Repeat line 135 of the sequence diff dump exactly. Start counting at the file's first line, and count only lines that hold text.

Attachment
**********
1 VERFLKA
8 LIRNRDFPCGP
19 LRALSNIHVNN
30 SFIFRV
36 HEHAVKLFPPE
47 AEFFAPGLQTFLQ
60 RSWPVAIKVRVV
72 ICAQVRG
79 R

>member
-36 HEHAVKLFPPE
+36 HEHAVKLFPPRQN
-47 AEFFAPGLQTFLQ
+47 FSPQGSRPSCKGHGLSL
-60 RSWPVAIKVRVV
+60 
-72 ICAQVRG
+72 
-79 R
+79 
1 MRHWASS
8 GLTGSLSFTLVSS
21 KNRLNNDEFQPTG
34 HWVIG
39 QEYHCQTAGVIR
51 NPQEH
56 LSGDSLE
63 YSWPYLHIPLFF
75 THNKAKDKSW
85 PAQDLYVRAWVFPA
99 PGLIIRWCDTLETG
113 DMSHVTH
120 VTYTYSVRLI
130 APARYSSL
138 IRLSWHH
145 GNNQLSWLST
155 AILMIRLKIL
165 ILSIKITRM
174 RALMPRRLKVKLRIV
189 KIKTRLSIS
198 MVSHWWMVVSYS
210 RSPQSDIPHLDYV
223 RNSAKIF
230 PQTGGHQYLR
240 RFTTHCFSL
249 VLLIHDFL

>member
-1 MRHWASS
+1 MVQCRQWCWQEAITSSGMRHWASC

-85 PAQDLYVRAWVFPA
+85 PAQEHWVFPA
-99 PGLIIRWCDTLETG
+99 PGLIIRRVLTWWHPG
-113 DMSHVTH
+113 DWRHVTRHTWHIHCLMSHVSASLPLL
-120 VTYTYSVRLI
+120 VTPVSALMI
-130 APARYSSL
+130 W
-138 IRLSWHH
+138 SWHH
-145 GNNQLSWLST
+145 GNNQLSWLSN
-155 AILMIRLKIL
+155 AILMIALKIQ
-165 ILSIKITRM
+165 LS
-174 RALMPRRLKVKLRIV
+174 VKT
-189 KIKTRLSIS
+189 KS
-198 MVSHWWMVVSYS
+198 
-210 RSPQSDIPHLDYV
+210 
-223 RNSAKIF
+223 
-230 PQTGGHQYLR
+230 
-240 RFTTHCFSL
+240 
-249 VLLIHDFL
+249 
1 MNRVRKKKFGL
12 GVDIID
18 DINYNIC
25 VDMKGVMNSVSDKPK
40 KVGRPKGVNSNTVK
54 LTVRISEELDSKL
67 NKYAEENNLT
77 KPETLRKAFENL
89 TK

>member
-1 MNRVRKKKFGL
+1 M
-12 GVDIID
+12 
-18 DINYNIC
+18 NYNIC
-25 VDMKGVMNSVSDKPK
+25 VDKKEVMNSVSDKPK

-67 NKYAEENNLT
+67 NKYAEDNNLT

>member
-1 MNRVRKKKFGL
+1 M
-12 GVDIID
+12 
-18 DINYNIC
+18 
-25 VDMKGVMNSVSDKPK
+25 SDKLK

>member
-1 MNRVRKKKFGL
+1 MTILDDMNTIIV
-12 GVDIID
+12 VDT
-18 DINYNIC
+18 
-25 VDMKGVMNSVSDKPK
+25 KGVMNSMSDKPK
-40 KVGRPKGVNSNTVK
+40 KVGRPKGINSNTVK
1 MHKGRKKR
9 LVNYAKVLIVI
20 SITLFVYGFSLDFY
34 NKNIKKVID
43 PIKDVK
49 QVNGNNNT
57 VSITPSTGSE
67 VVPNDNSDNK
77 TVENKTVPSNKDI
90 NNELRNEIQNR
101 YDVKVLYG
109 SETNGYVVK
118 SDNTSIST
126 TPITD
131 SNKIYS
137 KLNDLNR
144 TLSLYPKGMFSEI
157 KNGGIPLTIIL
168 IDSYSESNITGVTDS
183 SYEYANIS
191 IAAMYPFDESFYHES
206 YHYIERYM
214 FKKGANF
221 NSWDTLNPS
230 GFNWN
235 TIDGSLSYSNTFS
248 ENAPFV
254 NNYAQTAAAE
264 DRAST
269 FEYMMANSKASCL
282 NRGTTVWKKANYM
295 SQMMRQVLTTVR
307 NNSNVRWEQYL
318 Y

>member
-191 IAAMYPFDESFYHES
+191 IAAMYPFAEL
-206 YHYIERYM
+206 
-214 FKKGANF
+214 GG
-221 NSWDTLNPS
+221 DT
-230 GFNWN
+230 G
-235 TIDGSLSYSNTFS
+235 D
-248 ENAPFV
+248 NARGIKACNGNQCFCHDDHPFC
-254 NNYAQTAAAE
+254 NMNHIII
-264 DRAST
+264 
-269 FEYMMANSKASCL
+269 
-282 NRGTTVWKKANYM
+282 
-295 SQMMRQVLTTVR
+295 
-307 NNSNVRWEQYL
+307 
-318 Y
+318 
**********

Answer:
109 SETNGYVVK